Well, one can’t expect to have a good experience at the Questura more often than once in a lifetime. Things were bad again yesterday. I arrived at 8:00 as usual, but it didn’t open until nearly 9:00. There seemed to be more people than usual. I had an appointment, but there was only a date, not an hour. They only had two windows open, and things went very slowly. The man who calls numbers seemed to be in a particularly bad mood. He kept opening the door a crack and telling everyone to stand back from the door. Unfortunately, he was always ignored, because nobody believed him that he was going to call them in. People were constantly elbowing up to the front to ask him questions and receive vague, noncommittal responses. The best moment was when a nice young woman from Moldavia finally asked in exasperation, “But could you please just at least explain to us how the system works?” The door closed as she finished her question, and a grizzled old Albanian replied, “I’ll tell you in two words how it works: ‘very badly’.” By eleven-thirty so few people had entered that all of us waiting outside were convinced that none of us were ever going to get in the door.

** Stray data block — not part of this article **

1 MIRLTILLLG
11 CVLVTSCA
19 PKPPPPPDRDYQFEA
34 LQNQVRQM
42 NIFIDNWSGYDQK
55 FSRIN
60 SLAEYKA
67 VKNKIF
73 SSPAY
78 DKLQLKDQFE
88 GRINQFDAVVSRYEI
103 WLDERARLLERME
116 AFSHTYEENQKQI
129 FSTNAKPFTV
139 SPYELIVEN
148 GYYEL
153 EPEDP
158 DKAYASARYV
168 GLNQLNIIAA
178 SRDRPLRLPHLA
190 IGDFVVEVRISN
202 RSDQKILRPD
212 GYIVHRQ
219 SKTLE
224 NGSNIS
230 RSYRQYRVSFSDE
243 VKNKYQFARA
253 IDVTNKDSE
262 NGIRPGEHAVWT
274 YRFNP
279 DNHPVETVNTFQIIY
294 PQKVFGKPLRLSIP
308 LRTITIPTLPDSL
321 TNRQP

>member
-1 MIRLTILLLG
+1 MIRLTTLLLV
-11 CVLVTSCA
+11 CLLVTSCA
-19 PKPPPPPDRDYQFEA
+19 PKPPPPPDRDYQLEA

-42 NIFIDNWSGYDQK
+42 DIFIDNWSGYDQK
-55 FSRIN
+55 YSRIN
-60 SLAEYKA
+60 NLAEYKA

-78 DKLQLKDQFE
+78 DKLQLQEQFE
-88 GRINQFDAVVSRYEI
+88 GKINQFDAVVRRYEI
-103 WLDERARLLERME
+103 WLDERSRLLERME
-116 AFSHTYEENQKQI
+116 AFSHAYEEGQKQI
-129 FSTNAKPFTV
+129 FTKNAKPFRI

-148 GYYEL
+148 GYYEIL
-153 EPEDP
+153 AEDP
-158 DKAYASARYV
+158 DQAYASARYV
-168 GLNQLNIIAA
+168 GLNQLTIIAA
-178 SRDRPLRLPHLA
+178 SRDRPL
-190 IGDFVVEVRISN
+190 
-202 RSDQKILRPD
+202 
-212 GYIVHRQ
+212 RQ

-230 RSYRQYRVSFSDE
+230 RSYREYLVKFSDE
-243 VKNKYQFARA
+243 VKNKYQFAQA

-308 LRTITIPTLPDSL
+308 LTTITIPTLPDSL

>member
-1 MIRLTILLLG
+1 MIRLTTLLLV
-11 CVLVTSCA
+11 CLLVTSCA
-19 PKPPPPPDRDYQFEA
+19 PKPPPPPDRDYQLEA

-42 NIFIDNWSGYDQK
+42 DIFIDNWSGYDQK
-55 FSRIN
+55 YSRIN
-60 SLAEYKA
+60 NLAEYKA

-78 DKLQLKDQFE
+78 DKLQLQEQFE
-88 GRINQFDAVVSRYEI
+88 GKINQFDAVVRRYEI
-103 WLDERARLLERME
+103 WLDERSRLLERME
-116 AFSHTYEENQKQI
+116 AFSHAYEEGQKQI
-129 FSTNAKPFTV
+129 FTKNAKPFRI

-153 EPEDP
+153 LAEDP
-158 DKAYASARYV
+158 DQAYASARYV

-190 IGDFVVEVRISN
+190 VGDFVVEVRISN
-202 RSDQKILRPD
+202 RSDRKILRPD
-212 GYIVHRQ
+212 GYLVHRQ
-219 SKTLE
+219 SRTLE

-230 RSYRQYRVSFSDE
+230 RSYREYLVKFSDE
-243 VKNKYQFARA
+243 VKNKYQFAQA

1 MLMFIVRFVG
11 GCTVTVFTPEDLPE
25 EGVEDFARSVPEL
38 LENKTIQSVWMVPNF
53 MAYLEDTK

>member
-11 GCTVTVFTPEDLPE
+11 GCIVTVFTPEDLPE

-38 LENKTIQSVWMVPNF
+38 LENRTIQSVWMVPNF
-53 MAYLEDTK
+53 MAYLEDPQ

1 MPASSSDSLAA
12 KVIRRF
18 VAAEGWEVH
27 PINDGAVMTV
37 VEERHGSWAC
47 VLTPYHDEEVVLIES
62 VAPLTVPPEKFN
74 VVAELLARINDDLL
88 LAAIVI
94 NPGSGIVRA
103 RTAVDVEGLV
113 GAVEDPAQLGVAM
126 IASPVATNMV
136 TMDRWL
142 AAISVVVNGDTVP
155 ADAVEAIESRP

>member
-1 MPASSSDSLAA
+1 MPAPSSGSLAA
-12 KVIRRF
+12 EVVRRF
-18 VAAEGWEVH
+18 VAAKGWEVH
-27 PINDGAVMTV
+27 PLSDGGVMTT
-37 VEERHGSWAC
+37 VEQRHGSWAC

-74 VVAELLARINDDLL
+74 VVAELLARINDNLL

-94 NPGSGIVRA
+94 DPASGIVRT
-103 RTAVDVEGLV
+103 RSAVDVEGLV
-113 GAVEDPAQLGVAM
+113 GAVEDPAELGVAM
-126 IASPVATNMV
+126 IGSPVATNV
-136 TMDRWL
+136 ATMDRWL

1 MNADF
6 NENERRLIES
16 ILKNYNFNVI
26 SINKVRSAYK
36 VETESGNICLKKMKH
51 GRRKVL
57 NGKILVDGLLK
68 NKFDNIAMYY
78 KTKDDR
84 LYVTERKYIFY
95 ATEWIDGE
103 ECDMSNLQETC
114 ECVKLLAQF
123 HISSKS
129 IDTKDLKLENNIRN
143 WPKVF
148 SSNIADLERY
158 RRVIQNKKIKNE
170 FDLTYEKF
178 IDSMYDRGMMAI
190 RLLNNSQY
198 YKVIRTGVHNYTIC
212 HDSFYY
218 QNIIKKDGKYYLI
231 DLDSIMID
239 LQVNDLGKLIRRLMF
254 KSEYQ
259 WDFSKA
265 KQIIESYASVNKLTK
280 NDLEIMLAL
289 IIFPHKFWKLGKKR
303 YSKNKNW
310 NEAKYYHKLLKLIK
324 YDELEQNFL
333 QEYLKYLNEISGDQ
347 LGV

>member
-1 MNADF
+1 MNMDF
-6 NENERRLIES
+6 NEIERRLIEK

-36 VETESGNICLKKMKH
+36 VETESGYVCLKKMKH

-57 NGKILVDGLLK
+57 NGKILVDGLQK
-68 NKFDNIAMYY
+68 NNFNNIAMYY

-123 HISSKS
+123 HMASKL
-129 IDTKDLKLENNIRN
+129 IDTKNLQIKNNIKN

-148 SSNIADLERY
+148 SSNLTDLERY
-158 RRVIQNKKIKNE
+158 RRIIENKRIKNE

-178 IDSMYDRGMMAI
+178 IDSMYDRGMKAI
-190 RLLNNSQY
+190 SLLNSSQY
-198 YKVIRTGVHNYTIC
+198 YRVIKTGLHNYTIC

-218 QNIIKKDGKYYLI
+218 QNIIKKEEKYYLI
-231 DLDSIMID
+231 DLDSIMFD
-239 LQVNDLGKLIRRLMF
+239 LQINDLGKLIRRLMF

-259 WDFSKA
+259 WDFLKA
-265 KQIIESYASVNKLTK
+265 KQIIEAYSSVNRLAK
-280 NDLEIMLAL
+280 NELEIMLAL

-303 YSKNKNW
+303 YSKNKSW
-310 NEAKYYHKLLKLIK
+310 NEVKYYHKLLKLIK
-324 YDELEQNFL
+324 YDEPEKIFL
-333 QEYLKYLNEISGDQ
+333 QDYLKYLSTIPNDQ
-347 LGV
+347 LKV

Just at the moment of extreme despair, the Questura man opened the door again and said that now things would go very quickly. In fact, he even promised that all of us would get in for our appointments. This was bizarre. There was no obvious reason that everything should suddenly change. None of us believed him at all. But for some reason, all of a sudden, things did go faster. At a quarter to twelve (supposedly they close at noon) I was finally ushered in. The rest of it took only twenty minutes, and I was done! I need to go pick up the completed Permesso in a month or two. But I can now legally live with my husband in Italy. Whew! Now I can get down to the business of actually living in Italy.